The Exchange Rate: A Shock Absorber or Source of Shocks in Turkey?

  • ABSTRACT

    This study investigates the role of the exchange rate as shock-absorber as opposed to a source of its own shocks in Turkey during the period from 1990 to 2009 by employing a structural VAR framework with long-run and short-run restrictions. We find that the economic shocks have predominantly been asymmetric relative to one of the largest trading partner, the US. Our results provide evidence of the fact that while the major source of variability in exchange rates in the pre-2001 crisis period is mainly nominal shocks, a large proportion of the exchange rate variability can be attributed to supply and demand shocks in the post-2001 crisis period. This suggets that, rather than reacting to shocks to the foreign exchange market, such as shifts in risk premia, the exchange rate moves mainly in response to the real shocks during the post-2001 crisis period. Hence, there is a sizeable role for exchange rate stabilization during this period, absorbing those shocks and therefore requiring opposed monetary policy responses.


  • KEYWORD

    Foreign exchange rate , asymmetric shocks

  • 1. Introduction

    The theoretical basis of the empirical research in this paper is based on Obstfeld (1985), which analyzes the role of exchange rates as shock-absorber or source of shocks. According to this, supply shocks, demand shocks and nominal shocks hit the economy, and the exchange rate moves in response to these shocks in order to restore the equilibrium. However, based on empirical observations some economists have questioned whether a flexible exchange rate is really an effective shock absorber rather than an independent source of shocks. Experience shows that risk premia in financial markets can vary quite a lot, as some unexpected economic and political event motivates international investors to revise their evaluation of the relative riskiness of assets issued in different countries. Fluctuations in the risk premium generate fluctuations in the exchange rate which may in turn contribute to instability in output and inflation. If the shifts in risk premia are frequent and significant, a floating exchange rate may thus become a source of macroeconomic instability rather than an absorber of shocks arising elsewhere in the economy.

    On the other hand, the characteristics of real shocks (demand and supply shocks) is also important in the context of a country’s exchange rate regime. For example, when these shocks are largely symmetric relative to the major trading partners, the common view in the literature is that the flexibility of the exchange rate policy should therefore not be an issue. However, if they are primarily asymmetrical, then the role of exchange rate as a shock absorber is desirable.Whether it actually does perform this role will be analyzed by looking at its response to supply and demand shocks. If the exchange rate is responding strongly to asymmetric shocks, we conclude that it can help stabilize the economy. Obviously, in the case of predominantly symmetric shocks, we do not expect the exchange rate to react strongly to those shocks.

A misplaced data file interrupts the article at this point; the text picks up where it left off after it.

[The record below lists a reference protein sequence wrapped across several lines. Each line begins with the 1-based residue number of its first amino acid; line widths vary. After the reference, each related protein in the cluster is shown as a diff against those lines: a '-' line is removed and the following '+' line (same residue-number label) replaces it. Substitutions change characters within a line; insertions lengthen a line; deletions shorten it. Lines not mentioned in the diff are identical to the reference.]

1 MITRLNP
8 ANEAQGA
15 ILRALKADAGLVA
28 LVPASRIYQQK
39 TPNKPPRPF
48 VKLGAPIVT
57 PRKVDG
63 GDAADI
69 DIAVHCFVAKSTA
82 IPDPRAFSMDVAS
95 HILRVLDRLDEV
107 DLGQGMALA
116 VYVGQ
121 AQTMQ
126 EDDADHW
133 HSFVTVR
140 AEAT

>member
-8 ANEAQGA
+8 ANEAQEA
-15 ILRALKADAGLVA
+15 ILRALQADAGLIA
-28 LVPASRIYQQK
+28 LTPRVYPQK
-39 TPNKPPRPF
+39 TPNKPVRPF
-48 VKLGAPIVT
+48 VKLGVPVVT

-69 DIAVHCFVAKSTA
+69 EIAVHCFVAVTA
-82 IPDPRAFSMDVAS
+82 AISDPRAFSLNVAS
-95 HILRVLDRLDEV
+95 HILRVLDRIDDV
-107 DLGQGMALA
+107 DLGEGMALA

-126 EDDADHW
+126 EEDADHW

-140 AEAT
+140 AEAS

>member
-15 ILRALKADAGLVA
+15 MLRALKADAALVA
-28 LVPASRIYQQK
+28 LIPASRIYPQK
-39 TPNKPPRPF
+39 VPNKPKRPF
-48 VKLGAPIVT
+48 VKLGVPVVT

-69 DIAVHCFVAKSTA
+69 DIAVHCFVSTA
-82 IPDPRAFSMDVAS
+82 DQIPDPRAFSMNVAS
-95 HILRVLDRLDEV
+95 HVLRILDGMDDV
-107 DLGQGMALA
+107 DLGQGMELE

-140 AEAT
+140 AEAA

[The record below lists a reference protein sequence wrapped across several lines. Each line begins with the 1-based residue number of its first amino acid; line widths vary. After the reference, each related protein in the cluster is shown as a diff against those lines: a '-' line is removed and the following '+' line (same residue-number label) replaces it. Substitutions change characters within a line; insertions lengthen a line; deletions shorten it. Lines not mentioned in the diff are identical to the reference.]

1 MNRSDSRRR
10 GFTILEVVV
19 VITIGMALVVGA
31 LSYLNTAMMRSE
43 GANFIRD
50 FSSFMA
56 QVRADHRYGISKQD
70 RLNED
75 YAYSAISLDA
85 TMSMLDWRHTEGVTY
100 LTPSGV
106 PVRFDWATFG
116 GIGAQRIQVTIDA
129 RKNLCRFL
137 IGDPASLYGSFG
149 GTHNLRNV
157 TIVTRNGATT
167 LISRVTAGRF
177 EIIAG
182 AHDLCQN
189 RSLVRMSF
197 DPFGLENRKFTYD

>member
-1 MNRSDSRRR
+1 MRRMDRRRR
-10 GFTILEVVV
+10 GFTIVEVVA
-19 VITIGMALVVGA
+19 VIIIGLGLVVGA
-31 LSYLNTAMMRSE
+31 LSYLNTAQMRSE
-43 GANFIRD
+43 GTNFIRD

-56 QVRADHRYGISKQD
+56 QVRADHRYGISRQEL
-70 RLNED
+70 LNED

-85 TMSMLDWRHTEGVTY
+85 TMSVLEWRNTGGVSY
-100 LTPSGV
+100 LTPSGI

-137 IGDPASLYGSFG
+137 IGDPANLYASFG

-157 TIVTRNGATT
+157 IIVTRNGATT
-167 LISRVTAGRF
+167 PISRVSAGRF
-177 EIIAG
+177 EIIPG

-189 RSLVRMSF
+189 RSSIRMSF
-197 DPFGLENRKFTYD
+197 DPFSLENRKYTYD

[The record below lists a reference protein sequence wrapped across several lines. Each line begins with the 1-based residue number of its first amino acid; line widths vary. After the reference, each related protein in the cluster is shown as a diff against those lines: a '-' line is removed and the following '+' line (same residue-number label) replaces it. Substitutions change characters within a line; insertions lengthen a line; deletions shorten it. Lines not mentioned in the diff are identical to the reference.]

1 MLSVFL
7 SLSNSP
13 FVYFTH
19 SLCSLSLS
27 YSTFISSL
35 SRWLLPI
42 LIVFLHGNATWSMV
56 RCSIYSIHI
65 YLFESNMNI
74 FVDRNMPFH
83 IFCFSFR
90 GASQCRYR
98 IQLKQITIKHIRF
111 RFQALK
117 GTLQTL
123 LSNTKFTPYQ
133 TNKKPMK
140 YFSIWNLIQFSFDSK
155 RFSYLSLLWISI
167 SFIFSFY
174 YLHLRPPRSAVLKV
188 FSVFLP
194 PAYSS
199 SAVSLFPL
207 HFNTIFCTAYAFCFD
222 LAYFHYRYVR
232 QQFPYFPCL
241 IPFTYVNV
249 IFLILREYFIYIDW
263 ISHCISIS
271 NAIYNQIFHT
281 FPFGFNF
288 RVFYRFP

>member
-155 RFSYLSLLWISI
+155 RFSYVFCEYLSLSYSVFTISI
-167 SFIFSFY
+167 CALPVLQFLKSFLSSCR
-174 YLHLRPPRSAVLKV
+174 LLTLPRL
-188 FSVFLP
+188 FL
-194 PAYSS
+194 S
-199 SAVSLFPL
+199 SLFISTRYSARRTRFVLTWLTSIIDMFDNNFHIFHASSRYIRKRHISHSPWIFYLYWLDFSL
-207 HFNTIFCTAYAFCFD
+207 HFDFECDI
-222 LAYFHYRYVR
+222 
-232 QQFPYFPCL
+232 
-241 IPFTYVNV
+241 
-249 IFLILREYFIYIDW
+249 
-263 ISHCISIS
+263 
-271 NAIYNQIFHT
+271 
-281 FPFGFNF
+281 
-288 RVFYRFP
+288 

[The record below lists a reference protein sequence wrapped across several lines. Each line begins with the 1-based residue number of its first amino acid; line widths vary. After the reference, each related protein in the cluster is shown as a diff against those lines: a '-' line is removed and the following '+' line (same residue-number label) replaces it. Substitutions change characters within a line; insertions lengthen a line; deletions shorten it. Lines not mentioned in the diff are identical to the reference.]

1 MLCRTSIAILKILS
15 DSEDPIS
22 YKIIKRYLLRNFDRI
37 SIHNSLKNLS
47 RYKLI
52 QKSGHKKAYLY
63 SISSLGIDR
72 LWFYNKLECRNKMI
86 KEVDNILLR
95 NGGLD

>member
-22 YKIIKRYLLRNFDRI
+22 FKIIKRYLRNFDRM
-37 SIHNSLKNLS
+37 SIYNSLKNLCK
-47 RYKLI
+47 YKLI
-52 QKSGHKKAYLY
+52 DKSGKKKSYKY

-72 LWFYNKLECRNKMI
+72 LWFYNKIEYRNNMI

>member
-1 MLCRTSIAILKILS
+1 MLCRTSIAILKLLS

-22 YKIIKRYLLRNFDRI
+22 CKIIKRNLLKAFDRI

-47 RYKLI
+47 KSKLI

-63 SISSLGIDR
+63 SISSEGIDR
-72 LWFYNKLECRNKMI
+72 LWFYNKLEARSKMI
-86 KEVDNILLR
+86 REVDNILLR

Most studies (for example Canzoneri et al., 1996; Funke, 2000; Thomas, 1997) using SVAR techniques to analyze the role of the exchange rate in open economies have followed the example of Clarida and Gali (1994) in specifying the relevant variables (e.g., output or inflation) as relative to the corresponding variable of the large neighbor.1 A problem with these models that are expressed in relative terms lies in their inability to separate whether shocks were originated from the domestic economy or trading partners’ economies. Hence the ‘relative’ formulation identifies only asymmetric shocks and thus yields no information on the comparative frequency of symmetric and asymmetric shocks.

    Artis and Ehrmann (2006) developed an approach to overcome this problem. They include the foreign interest rate variables into their VAR systems that are not expressed in relative terms. Moreover, Artis and Ehrmann (2006) apply the Smets (1997) approach to disentangle domestic monetary policy shocks from exchange rate shocks using the calculated weights that central banks attached to exchange rate policy when setting their domestic monetary policies. Thus, by using the approach to estimate the role of the exchange rate when identifying the domestic monetary policy shocks, we can resolve the endogeneity problem between exchange rate and domestic interest rate.

    Despite the importance of the issue, particularly for designing effective monetary and exchange rate policies, and the numerous works on the developed economies, still very little work has been carried out on the emerging markets, especially countries that had experienced severe financial crises during the last decades. One of these studies is Goo and Siregar (2009), which applied the methodology of Artis and Ehrmann (2006) to the cases of Indonesia and Thailand. Their study investigates the requirement for the exchange rate to be a shock absorber in Indonesia and Thailand from 1986 to 2007. They find that the economic shocks have predominantly been asymmetric relative to the US and the Japanese economies. Hence, they conclude that relinquishing the role of exchange rate as a shock absorber has been costly during both the pre-and the post-1997 crisis periods for both Indonesia and Thailand.